Book review: The Uninvited Guests

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At the end of her new book, Jones acknowledges her latest offering is “something of a new direction”.

There is a passage in the second half of The Uninvited Guests, which makes you think: “Did I read that correctly?” It goes: “Just then, Emerald barked. Then Clovis, too, barked. He was quickly followed by Ernest, with the booming bark of a bloodhound, and Patience’s high-pitched yap, like a Yorkshire terrier.”

With names like that, they could well be canines but are in fact the lead characters in this, Sadie Jones’s third novel. It follows The Outcast, which won the Costa First Novel Award, and Small Wars, long-listed for the Orange Prize. At the end of her new book, Jones acknowledges her latest offering is “something of a new direction”. No kidding, Sadie; even the PR blurb calls it “highly unusual”.

Jones leaves behind the Fifties, in which her first books were set, and joins a growing brigade of novelists and film-makers appealing to Downton Abbey anoraks – the Downtanoraks – who are obsessed with the death throes of Edwardian society. Except Jones then goes further and tries her hand at some supernatural drama.

It’s spring 1912 and Emerald Torrington is preparing to celebrate her 20th birthday, in a big old house in the shires with her mother Charlotte, brother Clovis, sister Smudge, various friends plus a couple of horses, a dog and servants. Suddenly news comes of a train crash nearby (an appropriate metaphor) and a crowd of survivors takes refuge in the morning room. Up until this point, it is like watching a slightly dull play (Jones’s style is very much that of a playwright). But then it just gets weird. A mystery man called Traversham-Beechers muscles his way into the birthday dinner, a vicious party game called Hinds and Hounds ensues, hence the barking, and a defecating horse is hidden in a bedroom.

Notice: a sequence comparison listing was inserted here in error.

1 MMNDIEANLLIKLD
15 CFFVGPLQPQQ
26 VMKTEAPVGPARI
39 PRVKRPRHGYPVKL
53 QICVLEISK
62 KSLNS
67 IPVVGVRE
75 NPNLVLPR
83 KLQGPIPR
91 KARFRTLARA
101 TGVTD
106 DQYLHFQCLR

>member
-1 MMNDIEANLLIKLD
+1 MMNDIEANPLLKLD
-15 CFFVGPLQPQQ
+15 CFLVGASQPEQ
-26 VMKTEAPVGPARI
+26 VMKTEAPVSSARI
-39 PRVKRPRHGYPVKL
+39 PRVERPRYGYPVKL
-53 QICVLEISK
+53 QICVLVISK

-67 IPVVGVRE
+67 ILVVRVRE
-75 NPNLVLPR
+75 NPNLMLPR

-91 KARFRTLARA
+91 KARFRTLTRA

I suppose the Downtanoraks might like the quirky, Dame Maggie Smith vernacular: “Patience is a long toil up a muddy field; he’s beyond horror.” But if they want fabulous Edwardiana, they’d be better off with the opening chapter of Alan Hollinghurst’s The Stranger’s Child, while those looking for a ghost story could find no finer one than Sarah Waters’s truly scary The Little Stranger.

The Uninvited Guests is more like The Sixth Sense – the Bruce Willis movie – meets a poor man’s Edward St Aubyn, who does posh, dark comedy to perfection. Barking might be too harsh a description for it. An aberration isn’t.

The Uninvited Guests

by Sadie Jones

Chatto & Windus, 272pp, £12.99